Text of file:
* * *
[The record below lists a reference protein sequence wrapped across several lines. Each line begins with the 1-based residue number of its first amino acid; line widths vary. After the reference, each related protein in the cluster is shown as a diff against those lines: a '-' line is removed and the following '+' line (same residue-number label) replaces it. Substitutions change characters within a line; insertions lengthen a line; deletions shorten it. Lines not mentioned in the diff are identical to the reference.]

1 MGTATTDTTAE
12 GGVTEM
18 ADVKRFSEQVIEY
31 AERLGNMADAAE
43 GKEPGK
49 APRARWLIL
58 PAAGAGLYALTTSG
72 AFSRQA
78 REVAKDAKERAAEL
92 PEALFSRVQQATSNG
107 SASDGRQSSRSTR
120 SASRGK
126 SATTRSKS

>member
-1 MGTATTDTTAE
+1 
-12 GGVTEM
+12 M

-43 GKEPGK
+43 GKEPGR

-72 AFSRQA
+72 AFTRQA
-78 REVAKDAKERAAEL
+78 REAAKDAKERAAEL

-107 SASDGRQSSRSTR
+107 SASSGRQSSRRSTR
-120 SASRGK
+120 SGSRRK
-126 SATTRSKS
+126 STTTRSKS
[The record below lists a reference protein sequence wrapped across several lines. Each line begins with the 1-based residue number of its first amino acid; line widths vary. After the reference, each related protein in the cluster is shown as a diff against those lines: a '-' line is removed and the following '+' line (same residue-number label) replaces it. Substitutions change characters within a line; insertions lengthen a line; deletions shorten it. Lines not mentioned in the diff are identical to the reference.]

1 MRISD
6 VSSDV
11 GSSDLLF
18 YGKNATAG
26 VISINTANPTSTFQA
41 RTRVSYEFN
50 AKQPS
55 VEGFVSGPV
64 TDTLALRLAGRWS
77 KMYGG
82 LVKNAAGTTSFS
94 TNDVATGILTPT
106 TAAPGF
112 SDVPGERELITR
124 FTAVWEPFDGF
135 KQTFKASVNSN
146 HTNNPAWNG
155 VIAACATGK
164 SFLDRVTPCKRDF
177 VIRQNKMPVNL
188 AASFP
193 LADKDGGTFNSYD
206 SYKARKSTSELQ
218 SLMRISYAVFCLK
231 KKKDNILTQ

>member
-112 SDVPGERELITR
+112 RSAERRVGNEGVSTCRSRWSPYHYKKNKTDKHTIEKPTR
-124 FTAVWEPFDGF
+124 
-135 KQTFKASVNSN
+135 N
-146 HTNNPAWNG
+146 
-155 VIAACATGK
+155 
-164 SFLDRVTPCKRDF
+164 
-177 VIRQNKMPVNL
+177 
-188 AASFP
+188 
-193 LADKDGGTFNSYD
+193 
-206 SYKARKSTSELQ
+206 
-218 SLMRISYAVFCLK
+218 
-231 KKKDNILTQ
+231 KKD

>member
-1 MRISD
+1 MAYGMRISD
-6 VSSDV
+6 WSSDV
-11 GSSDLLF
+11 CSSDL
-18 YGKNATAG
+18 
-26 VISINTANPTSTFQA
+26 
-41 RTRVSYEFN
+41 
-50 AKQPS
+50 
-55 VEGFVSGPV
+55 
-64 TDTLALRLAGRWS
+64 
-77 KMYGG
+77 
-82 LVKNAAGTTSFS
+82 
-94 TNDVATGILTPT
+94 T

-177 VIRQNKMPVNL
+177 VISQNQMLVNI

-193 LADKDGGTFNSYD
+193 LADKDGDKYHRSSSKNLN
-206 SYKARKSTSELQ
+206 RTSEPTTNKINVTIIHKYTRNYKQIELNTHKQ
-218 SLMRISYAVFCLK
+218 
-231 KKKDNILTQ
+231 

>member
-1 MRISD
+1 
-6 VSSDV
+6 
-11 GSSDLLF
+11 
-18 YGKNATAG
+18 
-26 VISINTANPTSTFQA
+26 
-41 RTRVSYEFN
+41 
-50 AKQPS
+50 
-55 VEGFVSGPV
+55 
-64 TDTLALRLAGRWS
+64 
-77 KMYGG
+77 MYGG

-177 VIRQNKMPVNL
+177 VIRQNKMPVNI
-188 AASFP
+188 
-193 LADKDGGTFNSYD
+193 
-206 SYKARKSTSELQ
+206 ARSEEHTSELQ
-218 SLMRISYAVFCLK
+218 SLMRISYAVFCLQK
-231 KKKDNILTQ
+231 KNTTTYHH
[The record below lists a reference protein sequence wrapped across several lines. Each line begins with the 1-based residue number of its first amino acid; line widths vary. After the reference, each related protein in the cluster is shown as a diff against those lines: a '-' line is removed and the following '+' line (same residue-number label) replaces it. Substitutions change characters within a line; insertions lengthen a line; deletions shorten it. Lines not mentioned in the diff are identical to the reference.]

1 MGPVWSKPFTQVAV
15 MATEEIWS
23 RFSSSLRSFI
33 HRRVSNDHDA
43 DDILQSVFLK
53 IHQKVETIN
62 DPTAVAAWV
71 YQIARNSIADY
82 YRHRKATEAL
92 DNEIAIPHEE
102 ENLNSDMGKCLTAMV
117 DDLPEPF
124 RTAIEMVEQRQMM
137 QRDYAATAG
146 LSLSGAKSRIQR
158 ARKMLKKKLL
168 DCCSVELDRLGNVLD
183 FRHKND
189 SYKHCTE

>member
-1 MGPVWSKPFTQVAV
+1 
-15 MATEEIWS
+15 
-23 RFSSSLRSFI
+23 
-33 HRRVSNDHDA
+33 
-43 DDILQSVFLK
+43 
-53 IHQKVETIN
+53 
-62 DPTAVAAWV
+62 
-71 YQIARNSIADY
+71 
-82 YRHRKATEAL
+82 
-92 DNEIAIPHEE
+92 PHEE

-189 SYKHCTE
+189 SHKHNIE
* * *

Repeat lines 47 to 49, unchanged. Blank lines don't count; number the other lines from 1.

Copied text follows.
124 FTAVWEPFDGF
135 KQTFKASVNSN
146 HTNNPAWNG